Ummmm, that depends.
On the wrap (how wide is it?), on the baby/child being carried, and most of all on the carry.
For front carries, I don't find seats this big necessary production. I bunch the horizontal pass, sit child on it with legs in an "M", their butt hanging over, and pull the top rail up their back. Hey presto, magical "seat" that doesn't need any yanking or tucking or faffing about. I think of this like sitting in a hammock crossways - the rail is taut and I can dangle my legs freely from the knee,but I'm supported through my thighs and spine. How does this translate to a back carry?
I'm anti-pants tucking. I feel like it messes with the tension of the entire wrap, and when are we likely to use this? With smaller babies who actually need really nice snug wrap jobs.
Santa toss (pre-cocooning a small baby) places the wrap around baby the way we'd like it to sit when they're
transferred to our back. Snugly cradled, with the wrap smoothly hugging their torso and the excess bunched loosely under their knees and bottom- this is going to form the "seat" as they're rolled over a shoulder and gently moved down our spine into a high, tight ruck.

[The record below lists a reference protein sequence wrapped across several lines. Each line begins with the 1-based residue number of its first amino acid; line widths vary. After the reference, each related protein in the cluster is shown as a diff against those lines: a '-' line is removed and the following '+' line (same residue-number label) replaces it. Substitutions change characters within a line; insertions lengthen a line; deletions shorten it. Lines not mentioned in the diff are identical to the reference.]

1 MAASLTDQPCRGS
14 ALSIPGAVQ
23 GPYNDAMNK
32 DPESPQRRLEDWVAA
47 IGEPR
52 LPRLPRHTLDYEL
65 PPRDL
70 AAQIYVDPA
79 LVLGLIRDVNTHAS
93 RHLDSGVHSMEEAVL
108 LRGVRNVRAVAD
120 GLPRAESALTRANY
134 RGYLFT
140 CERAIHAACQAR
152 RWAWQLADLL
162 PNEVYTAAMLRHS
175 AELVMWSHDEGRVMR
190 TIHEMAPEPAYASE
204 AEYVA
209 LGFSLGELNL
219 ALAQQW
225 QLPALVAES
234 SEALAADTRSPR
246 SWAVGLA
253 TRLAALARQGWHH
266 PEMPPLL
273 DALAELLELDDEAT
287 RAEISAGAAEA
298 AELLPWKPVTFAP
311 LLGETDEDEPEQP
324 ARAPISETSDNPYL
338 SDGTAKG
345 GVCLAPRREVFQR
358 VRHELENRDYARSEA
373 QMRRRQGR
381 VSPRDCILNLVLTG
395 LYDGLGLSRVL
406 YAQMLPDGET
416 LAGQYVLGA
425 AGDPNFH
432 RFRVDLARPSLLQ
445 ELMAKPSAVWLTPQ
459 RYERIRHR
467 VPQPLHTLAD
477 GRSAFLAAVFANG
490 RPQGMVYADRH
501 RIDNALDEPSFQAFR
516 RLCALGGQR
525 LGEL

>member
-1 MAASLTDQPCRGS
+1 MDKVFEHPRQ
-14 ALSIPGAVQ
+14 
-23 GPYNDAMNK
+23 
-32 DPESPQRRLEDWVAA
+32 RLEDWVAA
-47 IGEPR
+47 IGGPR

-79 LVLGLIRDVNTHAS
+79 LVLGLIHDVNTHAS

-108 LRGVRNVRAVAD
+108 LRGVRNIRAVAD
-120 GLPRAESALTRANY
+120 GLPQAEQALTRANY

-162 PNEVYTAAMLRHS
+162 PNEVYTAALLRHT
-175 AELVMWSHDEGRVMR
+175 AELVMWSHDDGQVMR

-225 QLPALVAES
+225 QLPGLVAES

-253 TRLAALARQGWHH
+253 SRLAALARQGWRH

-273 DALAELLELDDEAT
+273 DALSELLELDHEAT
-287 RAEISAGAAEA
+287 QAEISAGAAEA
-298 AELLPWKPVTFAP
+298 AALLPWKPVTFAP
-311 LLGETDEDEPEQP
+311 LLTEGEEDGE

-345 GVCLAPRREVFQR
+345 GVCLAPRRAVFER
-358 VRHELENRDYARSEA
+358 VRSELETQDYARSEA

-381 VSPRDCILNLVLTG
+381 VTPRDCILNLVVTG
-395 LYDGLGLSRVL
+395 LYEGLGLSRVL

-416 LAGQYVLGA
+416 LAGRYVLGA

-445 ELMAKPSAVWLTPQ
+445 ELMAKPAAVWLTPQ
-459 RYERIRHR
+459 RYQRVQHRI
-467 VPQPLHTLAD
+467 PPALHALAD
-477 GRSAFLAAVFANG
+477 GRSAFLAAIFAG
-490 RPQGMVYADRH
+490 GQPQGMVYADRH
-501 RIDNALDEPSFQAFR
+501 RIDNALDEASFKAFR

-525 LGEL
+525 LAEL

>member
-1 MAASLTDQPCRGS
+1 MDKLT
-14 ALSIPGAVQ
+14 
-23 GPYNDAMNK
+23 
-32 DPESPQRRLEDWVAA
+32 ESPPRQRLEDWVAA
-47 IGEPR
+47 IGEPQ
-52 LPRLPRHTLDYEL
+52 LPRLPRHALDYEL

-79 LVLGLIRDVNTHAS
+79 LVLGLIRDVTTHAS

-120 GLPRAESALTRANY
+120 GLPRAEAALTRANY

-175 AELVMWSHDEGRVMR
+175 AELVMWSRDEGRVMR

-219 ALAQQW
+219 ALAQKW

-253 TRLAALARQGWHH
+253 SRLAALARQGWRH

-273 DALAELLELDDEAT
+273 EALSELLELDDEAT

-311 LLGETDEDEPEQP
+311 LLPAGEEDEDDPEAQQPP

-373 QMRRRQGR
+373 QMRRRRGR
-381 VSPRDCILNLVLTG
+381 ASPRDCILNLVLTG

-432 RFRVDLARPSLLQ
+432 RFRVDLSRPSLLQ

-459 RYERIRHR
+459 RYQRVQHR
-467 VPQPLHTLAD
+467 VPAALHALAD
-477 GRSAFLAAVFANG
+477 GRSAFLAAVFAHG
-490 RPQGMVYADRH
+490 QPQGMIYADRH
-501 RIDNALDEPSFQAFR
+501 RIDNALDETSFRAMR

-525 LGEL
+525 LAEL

Older babies with good head control or who are sitting independently might be supermanned or hip scooted with the top rail of the wrap already held around their torso or shoulders. If you have a wiggler, it's great to secure tails under your foot, between knees, or (if you really have to) under a chin. Keep your back straight and shoulders back! Rolling your back/shoulders will give you all kinds of weird slack ;)
I like to hold the tension in the top rails, reach back under baby's legs and pull the wrap down smooth over baby's back, then tuck all that excess up a little to make that hammock rail. The legs usually spread easily into an "M" and you can easily grab up all the slack in that bottom rail and bring it up to your shoulders, where you can tighten strand by strand and sandwich the bottom rail under the top if you like. Don't forget to stand up straight (with a hand checking baby's seat) to let baby's bottom sink a little and ensure you have your shoulders back!
If you can't reach your baby's butt (common issue!) don't even try. Just sandwich. Bringing the bottom rail up onto your shoulder and gently tightening will create that "sack" shape in your wrap and make space for baby's bottom to sink - so when you stand up straight with one hand holding both tails at your throat and the other on baby's bottom, you'll feel them sink a little. Tie off and gently push upwards on the soles of baby's feet to encourage the knees to bend and seat to deepen.